Long Island is at a critical juncture in determining its energy future. The Long Island Clean Electricity Vision began at a Long Island Energy Roundtable meeting, a gathering of environmental professionals, with a simple but bold question which challenges conventional thinking:
Could Long Island meet 100 percent of its electricity needs with energy efficiency and renewable energy technologies which are available today?
With funding from the Rauch Foundation and the Long Island Community Foundation, and support from partner organizations, Renewable Energy Long Island hired a consulting firm to help answer this critical question.
Synapse Energy Economics, a highly respected and experienced firm analyzing utility and energy issues nationwide, produced the study “A Long Island Clean Electricity Vision – Supplying 100% of Long Island’s Electricity Needs from Renewable Power”, finding that by the end this decade, we could meet 100% of residential electricity needs from clean, renewable power sources. By 2030, all of Long Island’s electricity could be carbon emission free, and 100% from renewable sources. (see the Study Summary below).
There is broad scientific consensus that in order to avoid irreversible effects from climate change, carbon concentrations in the atmosphere must be lowered significantly. Many leading climate scientist now recommend a limit of 350 parts per million by the year 2050, which would require a rapid switch to carbon free energy sources. Numerous governments, including New York State, have already established goals to reduce greenhouse gas emissions, not just in the electricity but all sectors of their economies, 80% by 2050.
The move to a clean energy future at the beginning of the 21st century can be seen historically as a major paradigm shift and rapid retooling of infrastructure similar to the transition to the space age in the 1960s and widespread personal communication technology in the late 1990s.
Long Island Clean Electricity Vision
Can Long Island meet 100 percent of its electricity needs from renewable energy? In short: Yes.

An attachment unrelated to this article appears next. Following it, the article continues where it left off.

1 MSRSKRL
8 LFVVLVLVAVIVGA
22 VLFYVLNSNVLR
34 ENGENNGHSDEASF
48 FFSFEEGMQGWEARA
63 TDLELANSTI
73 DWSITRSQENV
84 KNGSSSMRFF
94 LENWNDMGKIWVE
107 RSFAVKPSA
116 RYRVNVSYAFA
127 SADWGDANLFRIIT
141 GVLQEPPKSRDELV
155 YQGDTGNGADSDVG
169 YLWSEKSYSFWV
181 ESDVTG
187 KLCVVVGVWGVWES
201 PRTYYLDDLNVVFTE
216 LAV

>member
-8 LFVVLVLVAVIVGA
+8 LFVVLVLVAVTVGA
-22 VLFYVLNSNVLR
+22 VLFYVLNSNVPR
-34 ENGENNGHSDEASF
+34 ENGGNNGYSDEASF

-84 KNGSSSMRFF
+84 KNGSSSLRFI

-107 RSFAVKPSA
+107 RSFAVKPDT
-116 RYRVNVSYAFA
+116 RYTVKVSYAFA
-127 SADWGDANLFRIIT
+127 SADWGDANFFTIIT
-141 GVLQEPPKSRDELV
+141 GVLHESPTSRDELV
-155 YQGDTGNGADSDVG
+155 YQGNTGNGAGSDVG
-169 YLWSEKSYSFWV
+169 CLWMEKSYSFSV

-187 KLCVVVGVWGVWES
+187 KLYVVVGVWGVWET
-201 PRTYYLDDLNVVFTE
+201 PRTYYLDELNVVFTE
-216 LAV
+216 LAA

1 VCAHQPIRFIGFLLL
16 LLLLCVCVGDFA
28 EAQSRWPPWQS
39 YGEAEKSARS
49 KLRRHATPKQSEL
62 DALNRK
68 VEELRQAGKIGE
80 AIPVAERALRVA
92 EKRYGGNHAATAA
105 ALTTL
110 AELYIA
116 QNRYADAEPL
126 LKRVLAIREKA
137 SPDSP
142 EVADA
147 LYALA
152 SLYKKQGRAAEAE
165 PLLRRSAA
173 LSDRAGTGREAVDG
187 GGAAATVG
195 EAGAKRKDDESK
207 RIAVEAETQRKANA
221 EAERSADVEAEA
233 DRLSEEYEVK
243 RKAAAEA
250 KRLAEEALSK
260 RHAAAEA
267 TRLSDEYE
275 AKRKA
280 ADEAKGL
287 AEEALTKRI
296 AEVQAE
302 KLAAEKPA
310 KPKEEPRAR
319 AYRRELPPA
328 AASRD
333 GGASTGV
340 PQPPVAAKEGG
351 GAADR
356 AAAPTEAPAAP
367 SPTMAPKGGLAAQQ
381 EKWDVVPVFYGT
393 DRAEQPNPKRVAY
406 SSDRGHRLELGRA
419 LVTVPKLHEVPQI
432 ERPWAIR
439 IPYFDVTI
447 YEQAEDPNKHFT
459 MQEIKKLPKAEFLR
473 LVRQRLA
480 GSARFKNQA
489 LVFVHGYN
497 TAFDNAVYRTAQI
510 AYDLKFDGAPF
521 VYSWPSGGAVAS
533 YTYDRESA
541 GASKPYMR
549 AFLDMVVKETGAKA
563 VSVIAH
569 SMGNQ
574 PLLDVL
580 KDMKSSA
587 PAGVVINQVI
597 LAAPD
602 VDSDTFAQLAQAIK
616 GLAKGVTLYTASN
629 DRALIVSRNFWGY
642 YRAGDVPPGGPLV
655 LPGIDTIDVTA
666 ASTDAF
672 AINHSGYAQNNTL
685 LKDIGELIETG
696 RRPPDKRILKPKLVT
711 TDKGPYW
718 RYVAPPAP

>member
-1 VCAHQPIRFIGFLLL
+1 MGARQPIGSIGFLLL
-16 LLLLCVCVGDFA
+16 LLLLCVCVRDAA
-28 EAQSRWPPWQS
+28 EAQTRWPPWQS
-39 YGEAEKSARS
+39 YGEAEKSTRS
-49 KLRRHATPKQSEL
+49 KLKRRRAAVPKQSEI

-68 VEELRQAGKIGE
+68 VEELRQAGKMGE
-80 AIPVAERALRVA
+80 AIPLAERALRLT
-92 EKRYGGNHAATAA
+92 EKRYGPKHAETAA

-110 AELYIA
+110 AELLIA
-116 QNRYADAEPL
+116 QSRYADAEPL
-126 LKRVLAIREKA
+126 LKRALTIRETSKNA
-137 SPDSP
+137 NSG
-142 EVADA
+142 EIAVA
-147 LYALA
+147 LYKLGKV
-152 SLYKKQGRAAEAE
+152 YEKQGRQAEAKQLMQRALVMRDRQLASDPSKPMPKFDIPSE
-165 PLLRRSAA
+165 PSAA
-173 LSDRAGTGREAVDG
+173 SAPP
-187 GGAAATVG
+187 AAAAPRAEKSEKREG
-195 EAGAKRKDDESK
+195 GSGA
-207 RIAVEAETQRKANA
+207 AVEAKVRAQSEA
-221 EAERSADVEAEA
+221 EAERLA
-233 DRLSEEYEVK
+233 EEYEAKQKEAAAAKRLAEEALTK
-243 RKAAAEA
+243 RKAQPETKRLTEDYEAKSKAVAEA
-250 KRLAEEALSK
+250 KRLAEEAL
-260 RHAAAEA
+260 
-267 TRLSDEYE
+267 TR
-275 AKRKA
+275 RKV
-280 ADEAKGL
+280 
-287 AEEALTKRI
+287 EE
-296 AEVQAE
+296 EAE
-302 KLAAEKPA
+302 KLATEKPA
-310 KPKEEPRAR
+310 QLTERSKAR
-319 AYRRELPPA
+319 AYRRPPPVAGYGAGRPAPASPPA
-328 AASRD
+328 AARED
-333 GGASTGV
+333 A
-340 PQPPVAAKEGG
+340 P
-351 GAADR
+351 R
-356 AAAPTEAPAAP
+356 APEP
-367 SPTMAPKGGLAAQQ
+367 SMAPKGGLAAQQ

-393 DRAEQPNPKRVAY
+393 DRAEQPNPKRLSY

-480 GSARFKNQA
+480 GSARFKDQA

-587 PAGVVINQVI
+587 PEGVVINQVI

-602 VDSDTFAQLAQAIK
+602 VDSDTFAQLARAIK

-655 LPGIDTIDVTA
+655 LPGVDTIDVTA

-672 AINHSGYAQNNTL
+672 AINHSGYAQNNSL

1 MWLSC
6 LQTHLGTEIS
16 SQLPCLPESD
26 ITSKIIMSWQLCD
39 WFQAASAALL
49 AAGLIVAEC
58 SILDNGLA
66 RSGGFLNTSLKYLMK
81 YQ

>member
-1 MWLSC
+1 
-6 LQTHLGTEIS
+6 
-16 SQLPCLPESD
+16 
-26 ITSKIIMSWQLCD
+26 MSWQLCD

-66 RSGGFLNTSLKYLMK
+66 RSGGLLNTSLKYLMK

The surprising answer comes from the Long Island Clean Electricity Vision (CEV) — a bold, visionary study commissioned by Renewable Energy Long Island (reLI) and member organizations of the Long Island Clean Energy Roundtable. The 2012 analysis, performed by Synapse Energy Economics, using cautious and often conservative assumptions, concludes that a clean energy transition could take place within two decades, at relatively modest cost and with significant benefits.
The major conclusions of the CEV study are:
- By 2020, it appears technically feasible to meet 100 percent of residential electricity needs from renewables, and by 2030 to have a 100 percent renewable and zero-carbon electricity supply.
- Aggressive energy efficiency efforts are required to reduce wasteful consumption practices. Large amounts of wind, solar and other renewable energy sources need to be built to replace old, inefficient fossil-fueled power sources. During certain times, e.g. when not enough renewable energy is available to meet electricity demand, some existing fossil-fueled generation would be used to meet demand. Renewable Energy Credits (RECs) would be purchased to offset these emissions.
- The additional cost of switching to a 100 percent renewable electricity supply is modest: average customer bills are expected to increase by roughly 8–12 percent.4 The indirect costs of current practices to individuals and society (i.e. environmental and health-related costs), are not accounted for in this comparison.
- These costs are relative to a business-as-usual scenario and assume a carbon policy in the U.S. sometime between 2015 and 2020, resulting in an average carbon price for the period 2013–2020 of $5.70 per ton, and an average price between 2021 and 2030 of $35 per ton. Depending on carbon and fossil fuel prices, the CEV could provide savings relative to business-as-usual in the later years of the study period.
- A transition to 100 percent renewable electricity significantly reduces the need to buy and burn fossil fuels for power generation and dramatically lowers carbon emissions and other pollution. It also fosters local economic development, offers insurance against fluctuations in fuel prices and minimizes harmful environmental and health impacts of power generation.